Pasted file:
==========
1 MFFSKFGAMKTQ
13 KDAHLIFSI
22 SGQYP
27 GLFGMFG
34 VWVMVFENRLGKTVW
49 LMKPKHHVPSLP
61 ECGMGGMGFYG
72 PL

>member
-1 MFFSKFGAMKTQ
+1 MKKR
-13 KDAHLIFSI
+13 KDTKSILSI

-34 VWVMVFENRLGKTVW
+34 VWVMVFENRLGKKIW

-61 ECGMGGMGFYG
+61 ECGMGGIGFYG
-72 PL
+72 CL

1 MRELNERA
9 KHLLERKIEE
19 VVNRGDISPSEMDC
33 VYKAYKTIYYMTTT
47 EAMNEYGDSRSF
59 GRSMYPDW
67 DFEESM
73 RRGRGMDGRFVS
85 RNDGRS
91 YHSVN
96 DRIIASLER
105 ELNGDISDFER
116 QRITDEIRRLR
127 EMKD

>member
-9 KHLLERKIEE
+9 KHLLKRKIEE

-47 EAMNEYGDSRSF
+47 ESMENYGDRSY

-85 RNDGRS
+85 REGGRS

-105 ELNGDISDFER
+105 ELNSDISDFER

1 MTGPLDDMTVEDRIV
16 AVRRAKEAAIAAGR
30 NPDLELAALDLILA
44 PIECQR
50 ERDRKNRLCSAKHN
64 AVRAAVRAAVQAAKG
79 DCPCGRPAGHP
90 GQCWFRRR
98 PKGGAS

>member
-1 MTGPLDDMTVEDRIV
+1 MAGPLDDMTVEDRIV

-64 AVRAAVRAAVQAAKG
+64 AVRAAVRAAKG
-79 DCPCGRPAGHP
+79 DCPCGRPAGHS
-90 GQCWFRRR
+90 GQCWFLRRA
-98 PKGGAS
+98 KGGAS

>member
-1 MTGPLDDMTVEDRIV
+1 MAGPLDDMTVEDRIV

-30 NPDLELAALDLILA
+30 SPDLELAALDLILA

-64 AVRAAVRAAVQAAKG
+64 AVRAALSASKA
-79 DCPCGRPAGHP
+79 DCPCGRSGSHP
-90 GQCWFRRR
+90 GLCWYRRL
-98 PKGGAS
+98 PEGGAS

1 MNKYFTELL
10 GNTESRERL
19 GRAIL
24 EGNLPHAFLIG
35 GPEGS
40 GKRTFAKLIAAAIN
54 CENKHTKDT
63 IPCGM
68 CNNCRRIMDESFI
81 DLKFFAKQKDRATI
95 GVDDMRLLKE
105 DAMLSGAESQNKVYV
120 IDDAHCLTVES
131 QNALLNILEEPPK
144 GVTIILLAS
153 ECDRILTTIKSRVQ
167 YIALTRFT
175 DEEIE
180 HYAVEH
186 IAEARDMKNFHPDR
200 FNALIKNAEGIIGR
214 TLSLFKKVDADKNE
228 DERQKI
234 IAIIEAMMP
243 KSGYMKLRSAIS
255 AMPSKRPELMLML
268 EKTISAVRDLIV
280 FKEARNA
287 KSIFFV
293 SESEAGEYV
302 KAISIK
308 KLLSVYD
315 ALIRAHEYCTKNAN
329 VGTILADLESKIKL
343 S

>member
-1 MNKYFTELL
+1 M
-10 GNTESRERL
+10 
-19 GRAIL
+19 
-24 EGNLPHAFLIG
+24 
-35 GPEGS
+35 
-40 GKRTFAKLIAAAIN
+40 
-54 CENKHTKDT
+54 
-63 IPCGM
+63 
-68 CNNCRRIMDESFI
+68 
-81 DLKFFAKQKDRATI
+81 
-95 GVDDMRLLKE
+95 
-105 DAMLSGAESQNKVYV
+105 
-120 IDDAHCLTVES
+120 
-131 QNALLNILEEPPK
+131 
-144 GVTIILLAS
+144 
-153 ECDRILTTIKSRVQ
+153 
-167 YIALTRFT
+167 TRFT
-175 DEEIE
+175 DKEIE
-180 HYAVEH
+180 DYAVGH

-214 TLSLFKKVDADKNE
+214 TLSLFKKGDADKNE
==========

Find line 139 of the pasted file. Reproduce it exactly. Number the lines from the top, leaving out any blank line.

+131 